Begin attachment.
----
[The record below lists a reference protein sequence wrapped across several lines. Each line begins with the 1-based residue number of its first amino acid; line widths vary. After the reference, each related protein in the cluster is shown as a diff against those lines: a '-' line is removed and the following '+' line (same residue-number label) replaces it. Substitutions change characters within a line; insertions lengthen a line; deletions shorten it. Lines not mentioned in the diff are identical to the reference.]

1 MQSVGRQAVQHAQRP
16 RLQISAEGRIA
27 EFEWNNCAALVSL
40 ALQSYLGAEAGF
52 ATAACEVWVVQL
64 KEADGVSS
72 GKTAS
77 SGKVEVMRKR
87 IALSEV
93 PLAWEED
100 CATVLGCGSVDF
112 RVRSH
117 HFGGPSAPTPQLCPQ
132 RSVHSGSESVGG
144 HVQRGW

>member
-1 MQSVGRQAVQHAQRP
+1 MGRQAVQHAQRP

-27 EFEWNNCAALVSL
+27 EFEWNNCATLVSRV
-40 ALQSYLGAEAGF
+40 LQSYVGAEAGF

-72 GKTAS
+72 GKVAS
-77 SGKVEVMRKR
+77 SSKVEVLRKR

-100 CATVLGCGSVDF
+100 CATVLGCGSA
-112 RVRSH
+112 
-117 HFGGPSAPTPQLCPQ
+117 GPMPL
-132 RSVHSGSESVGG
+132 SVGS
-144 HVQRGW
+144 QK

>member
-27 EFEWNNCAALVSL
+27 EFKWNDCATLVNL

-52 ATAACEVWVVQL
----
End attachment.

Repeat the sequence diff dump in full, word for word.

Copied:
[The record below lists a reference protein sequence wrapped across several lines. Each line begins with the 1-based residue number of its first amino acid; line widths vary. After the reference, each related protein in the cluster is shown as a diff against those lines: a '-' line is removed and the following '+' line (same residue-number label) replaces it. Substitutions change characters within a line; insertions lengthen a line; deletions shorten it. Lines not mentioned in the diff are identical to the reference.]

1 MQSVGRQAVQHAQRP
16 RLQISAEGRIA
27 EFEWNNCAALVSL
40 ALQSYLGAEAGF
52 ATAACEVWVVQL
64 KEADGVSS
72 GKTAS
77 SGKVEVMRKR
87 IALSEV
93 PLAWEED
100 CATVLGCGSVDF
112 RVRSH
117 HFGGPSAPTPQLCPQ
132 RSVHSGSESVGG
144 HVQRGW

>member
-1 MQSVGRQAVQHAQRP
+1 MGRQAVQHAQRP

-27 EFEWNNCAALVSL
+27 EFEWNNCATLVSRV
-40 ALQSYLGAEAGF
+40 LQSYVGAEAGF

-72 GKTAS
+72 GKVAS
-77 SGKVEVMRKR
+77 SSKVEVLRKR

-100 CATVLGCGSVDF
+100 CATVLGCGSA
-112 RVRSH
+112 
-117 HFGGPSAPTPQLCPQ
+117 GPMPL
-132 RSVHSGSESVGG
+132 SVGS
-144 HVQRGW
+144 QK

>member
-27 EFEWNNCAALVSL
+27 EFKWNDCATLVNL

-52 ATAACEVWVVQL